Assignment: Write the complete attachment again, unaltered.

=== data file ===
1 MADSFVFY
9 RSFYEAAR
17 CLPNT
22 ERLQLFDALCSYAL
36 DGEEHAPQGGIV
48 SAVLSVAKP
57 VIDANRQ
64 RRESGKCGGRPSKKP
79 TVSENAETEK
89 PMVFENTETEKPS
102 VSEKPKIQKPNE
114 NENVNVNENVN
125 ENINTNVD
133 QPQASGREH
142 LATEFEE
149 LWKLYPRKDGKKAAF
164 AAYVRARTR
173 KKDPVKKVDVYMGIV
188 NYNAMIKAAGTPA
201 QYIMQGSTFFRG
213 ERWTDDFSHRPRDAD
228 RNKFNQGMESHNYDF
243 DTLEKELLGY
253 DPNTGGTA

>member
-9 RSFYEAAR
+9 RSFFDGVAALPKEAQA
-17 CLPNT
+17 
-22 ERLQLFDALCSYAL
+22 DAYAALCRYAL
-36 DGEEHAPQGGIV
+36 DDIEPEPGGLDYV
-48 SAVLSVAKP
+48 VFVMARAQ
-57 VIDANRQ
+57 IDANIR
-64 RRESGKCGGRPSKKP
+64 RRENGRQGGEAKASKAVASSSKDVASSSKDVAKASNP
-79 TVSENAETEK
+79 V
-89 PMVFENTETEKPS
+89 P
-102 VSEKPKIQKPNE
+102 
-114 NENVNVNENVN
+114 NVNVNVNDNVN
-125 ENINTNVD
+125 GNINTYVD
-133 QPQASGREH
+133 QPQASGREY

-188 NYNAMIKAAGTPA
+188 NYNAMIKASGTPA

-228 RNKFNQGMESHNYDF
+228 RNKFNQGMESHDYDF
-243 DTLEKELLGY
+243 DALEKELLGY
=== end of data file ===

1 MADSFVFY
9 RSFYEAAR
17 CLPNT
22 ERLQLFDALCSYAL
36 DGEEHAPQGGIV
48 SAVLSVAKP
57 VIDANRQ
64 RRESGKCGGRPSKKP
79 TVSENAETEK
89 PMVFENTETEKPS
102 VSEKPKIQKPNE
114 NENVNVNENVN
125 ENINTNVD
133 QPQASGREH
142 LATEFEE
149 LWKLYPRKDGKKAAF
164 AAYVRARTR
173 KKDPVKKVDVYMGIV
188 NYNAMIKAAGTPA
201 QYIMQGSTFFRG
213 ERWTDDFSHRPRDAD
228 RNKFNQGMESHNYDF
243 DTLEKELLGY
253 DPNTGGTA

>member
-9 RSFYEAAR
+9 RSFFDGVAALPKEAQA
-17 CLPNT
+17 
-22 ERLQLFDALCSYAL
+22 DAYAALCRYAL
-36 DGEEHAPQGGIV
+36 DDIEPEPGGLDYV
-48 SAVLSVAKP
+48 VFVMARAQ
-57 VIDANRQ
+57 IDANIR
-64 RRESGKCGGRPSKKP
+64 RRENGRQGGEAKASKAVASSSKDVASSSKDVAKASNP
-79 TVSENAETEK
+79 V
-89 PMVFENTETEKPS
+89 P
-102 VSEKPKIQKPNE
+102 
-114 NENVNVNENVN
+114 NVNVNVNDNVN
-125 ENINTNVD
+125 GNINTYVD
-133 QPQASGREH
+133 QPQASGREY

-188 NYNAMIKAAGTPA
+188 NYNAMIKASGTPA

-228 RNKFNQGMESHNYDF
+228 RNKFNQGMESHDYDF
-243 DTLEKELLGY
+243 DALEKELLGY